A new report by Oxford Economics and Arup takes a deep dive into the future of the green economy, what it looks like, how large it will be, the feasibility of net-zero emissions, and the technologies that will define a sustainable future. “We propose a new green taxonomy that encompasses a broader and deeper categorization of economic activities that create a virtuous relationship between economic growth and environmental and social wellbeing,” said the report.
A core objective of the report was to assume that net-zero by 2050 does happen, and then work backwards from that assumption to see if and how it could happen.
“As each year passes, the climate emergency facing the planet becomes ever more alarming. But this trajectory is increasingly being met by the rapid emergence of new technologies and expertise focused on tackling it,” said the report. “As a result, we can now discern the emergence of a future green economy; one that harnesses human ingenuity to protect the planet’s future. But what is the green economy? How large is it? How will it grow? And how can it be developed in a way that drives prosperity and inclusiveness, as well as environmental sustainability? These are the questions that a team of climate specialists, industry experts and economists from Arup and Oxford Economics spent the last 12 months addressing. The product of that work is summarized in this report. Our goal is to help governments, investors, and communities better understand the opportunities a green economy represents. In this study, we provide a new resource to support the strategic economic decision making required to seize those opportunities, and to place the global economy on an environmentally sustainable track.”
The report made a bold prediction: that the transition to a net-zero green economy by 2050 would unlock a staggering US$10.3 trillion in new industry value. For context, the entire value of the S&P 500 is roughly US$32.1 trillion.
“The broader vision of a thriving global green economy that our taxonomy enables, implies decoupling economic activity from negative environmental impacts,” said the report. “Achieving this vision will place the global economy on a more sustainable pathway. That means averting the highly damaging impacts of global warming — not just on the environment — but on economic prosperity too. Mitigating climate change is expensive. It implies, amongst other wrenching changes, a fundamental transition away from fossil fuel-based energy usage. Because of this challenge, policymakers and investors too often conceive of the green transition from a cost perspective. However, the transition to a sustainable environment by 2050 also creates vast opportunities in the global economy. To quantify the scale of these opportunities, we focused on the goal of a net-zero emissions environment by 2050, as articulated by the International Energy Agency. We have identified three pillars of opportunity that will emerge from the transition to a zero-carbon economy. Firstly, the disruption caused by a switch to clean energy will create competitive opportunities across all industries. Those businesses that can steal market share by adapting quickly to changing demands, reducing business risk, and hiring the most capable talent will benefit. Secondly, we identify five major new green markets for carbon-neutral goods and services that will emerge. We estimate that the transition to a net-zero emissions environment by 2050 will create new industries worth US$10.3 trillion to the global economy by that same year. This includes the direct contribution to GDP of electric vehicles manufacturing, renewable power generation, clean energy equipment manufacturing, renewable fuels and green finance; plus, the activity supported across global supply chains. Thirdly, placing the planet on this sustainable pathway leads to substantial productivity benefits relative to a world in which climate change has been left unchecked, or poorly tackled. Oxford Economics’ climate scenario analysis suggests that by combining carbon pricing with more productivity-oriented policies, including high levels of private and public investment, with an emphasis on research and development in technology and working practices, can place the global economy on a more prosperous, as well as environmentally sustainable footing.”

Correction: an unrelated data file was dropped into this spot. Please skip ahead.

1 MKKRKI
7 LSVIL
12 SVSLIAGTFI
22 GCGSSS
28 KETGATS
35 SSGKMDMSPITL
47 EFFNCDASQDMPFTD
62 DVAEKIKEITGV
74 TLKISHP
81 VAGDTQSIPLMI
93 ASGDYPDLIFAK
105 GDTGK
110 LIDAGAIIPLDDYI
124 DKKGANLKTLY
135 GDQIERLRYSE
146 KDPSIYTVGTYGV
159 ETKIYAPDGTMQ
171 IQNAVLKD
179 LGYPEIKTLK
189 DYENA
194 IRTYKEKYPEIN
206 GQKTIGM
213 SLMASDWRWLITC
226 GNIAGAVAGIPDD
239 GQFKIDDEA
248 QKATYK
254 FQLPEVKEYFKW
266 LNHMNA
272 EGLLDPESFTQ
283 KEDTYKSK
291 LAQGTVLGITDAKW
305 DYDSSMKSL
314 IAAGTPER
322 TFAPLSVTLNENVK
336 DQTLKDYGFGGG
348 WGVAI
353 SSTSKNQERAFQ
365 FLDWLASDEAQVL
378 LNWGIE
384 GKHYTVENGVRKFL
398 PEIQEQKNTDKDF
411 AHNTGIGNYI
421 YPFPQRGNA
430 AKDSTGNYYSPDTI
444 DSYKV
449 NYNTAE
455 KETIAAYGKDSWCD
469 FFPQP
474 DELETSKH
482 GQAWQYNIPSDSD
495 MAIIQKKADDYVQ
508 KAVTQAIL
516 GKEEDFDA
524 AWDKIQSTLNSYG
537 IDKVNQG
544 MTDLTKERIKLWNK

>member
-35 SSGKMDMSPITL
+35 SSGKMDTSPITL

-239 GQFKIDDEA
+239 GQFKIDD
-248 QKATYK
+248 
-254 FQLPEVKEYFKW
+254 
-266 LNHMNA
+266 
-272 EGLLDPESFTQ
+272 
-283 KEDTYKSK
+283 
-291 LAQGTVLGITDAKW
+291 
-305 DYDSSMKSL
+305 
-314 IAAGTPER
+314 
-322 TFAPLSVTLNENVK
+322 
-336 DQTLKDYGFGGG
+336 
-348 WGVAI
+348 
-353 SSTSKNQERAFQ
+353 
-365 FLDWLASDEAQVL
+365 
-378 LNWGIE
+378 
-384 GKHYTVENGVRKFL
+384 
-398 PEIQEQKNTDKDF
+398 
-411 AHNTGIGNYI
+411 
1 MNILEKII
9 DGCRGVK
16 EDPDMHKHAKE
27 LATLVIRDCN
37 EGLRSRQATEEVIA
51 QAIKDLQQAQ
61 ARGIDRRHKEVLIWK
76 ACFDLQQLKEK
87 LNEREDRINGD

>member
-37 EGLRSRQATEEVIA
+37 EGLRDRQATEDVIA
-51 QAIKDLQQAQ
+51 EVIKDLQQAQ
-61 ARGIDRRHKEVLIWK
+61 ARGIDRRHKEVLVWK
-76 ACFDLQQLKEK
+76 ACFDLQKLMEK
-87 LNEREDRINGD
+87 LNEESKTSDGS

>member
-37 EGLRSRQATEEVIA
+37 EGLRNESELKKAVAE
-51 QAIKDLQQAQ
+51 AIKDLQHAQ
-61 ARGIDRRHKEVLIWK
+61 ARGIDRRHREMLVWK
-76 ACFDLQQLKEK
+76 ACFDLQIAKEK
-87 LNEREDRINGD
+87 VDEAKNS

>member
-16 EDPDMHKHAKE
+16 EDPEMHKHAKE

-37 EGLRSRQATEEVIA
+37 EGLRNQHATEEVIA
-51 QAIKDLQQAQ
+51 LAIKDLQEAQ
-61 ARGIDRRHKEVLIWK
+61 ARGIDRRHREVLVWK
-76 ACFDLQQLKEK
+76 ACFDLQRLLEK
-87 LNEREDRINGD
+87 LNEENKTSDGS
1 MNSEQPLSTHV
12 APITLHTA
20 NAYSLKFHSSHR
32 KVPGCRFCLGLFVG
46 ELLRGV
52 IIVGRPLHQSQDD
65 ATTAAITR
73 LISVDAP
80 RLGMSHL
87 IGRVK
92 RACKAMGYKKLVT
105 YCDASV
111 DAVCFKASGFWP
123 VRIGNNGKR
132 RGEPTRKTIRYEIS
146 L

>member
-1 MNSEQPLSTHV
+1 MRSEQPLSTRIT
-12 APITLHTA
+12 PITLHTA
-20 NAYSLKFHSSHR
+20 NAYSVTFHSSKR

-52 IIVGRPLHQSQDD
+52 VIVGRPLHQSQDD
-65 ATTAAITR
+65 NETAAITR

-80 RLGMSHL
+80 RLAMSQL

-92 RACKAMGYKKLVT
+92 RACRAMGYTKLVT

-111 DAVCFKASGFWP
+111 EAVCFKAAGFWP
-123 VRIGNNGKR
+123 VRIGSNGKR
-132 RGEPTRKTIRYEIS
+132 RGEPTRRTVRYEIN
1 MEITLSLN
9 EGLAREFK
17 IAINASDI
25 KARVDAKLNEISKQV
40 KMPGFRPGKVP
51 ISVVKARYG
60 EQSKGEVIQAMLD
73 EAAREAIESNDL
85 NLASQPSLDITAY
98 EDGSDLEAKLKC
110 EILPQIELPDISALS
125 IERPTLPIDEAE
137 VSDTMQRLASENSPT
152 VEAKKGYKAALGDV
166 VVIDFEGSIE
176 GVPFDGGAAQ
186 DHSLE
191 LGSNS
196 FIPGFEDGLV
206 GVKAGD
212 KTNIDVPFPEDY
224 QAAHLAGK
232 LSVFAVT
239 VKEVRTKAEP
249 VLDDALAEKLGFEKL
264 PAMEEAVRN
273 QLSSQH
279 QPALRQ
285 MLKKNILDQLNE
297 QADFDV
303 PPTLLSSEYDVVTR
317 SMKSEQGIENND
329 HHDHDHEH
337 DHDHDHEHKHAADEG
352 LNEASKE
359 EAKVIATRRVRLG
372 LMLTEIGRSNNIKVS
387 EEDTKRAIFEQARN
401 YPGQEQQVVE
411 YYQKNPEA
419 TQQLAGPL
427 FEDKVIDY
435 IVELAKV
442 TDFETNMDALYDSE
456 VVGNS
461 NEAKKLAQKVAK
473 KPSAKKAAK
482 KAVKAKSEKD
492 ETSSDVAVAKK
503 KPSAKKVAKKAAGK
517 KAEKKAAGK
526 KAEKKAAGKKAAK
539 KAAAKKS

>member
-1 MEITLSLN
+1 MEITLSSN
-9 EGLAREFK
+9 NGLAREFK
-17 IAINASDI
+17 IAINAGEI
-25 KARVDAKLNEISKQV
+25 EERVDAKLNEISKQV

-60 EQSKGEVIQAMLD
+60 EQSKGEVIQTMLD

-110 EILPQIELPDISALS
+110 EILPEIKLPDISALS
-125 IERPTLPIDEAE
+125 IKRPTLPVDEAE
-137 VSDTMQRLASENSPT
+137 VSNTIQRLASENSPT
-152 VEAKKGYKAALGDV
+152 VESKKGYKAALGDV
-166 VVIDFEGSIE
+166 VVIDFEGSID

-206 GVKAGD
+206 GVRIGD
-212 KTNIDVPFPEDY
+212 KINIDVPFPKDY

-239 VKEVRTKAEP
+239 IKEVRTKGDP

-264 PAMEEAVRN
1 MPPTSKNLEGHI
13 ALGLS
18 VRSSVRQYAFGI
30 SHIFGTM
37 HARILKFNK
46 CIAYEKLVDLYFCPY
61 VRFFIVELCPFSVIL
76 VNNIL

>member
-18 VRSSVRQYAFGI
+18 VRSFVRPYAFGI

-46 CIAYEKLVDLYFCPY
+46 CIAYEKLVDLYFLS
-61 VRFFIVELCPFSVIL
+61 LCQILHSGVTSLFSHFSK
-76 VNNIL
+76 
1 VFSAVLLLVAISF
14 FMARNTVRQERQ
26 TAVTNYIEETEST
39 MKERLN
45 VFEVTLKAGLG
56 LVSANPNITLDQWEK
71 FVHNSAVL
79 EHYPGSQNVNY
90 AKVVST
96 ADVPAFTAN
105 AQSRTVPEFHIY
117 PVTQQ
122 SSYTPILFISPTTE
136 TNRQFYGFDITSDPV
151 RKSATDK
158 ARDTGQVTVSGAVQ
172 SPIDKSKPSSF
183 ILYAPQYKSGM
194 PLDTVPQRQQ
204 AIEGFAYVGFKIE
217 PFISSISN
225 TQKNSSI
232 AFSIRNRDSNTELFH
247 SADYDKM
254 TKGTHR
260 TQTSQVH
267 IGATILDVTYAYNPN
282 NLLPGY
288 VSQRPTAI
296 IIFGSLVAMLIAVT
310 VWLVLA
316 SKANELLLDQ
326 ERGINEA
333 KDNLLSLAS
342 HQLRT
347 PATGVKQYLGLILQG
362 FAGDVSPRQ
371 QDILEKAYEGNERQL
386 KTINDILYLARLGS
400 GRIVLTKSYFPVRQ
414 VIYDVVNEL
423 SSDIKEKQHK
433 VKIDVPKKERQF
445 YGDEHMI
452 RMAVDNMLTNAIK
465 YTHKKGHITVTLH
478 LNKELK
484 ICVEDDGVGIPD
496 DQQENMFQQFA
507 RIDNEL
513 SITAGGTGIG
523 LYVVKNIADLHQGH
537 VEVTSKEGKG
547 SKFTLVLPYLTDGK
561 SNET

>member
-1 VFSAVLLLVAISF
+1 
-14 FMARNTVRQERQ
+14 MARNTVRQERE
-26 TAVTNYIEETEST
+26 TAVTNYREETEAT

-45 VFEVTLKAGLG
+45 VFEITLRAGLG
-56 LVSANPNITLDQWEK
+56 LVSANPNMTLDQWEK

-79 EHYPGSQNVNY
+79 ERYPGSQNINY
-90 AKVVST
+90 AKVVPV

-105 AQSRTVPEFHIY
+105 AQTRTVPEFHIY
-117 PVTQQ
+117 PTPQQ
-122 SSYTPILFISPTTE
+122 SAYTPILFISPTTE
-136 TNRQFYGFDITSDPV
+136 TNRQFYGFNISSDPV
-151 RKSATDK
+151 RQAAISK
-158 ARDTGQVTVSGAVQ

The full 65-page report can be downloaded for free on Arup’s website.